4 Apr 2012

Defending women, and feminism, has never been an easy job - just ask any woman who has ever tried it. But for the men who want to get on board and support the fight for equality that their girlfriends, wives, sisters, daughters, mothers and friends participate in daily, there are also obstacles - perhaps different to the ones women face, but equally ugly. The men I've dated have all been subject to 'consciousness-raising' as I insisted that they consider their privilege, how it made them blind to the sexism around them, and start speaking out against it. My first boyfriend, a gentle, laid-back guy with a great sense of humor, took this seriously and started confronting his (sadly often misogynistic and moronic) roommates about their sexism. He was unpleasantly surprised to find that they didn't immediately express contrition and agree to mend their misogynistic ways.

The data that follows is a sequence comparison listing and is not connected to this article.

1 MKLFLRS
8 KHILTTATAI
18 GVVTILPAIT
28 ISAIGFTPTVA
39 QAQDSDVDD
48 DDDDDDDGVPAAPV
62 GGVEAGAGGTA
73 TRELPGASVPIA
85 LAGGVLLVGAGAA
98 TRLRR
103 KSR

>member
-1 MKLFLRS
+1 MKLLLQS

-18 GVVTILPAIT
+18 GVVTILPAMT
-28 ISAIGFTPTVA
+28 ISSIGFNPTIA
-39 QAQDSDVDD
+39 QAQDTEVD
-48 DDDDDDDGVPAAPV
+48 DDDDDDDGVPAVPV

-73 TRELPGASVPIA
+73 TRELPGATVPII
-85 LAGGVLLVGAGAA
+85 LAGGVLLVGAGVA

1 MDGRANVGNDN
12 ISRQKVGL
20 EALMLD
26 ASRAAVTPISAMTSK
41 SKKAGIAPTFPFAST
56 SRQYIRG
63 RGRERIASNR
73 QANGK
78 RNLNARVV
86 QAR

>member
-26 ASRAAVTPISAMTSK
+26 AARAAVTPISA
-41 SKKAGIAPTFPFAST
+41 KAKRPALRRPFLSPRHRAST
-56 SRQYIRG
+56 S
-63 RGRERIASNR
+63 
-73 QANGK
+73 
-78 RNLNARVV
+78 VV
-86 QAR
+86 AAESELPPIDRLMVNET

Instead, they mocked, jeered and attacked him, implying he was pussy-whipped, and asking him 'Have you tasted your period yet?' (I guess that shows they had at least heard of The Female Eunuch and Germaine Greer's famous words on menstrual fluid, but that was little consolation). He got little sympathy from me - it's a tough job which never stops, I told him, and you don't get a medal just because you got one day's worth of the crap when women endure a lifetime's worth of it. To his credit, he kept confronting his housemates. They remained unreceptive. When he and I underwent a brief separation, one of them asked "Does that mean it's OK to make rape jokes now?", implying that the only reason a man would take other men to task for misogyny was because his militant girlfriend was standing over him and forcing him to do so, otherwise he wouldn't have cared. It made me angry that he ever gave these guys the time of day, let alone became their friend and housemate, but I appreciate what he did in trying to re-educate himself and them.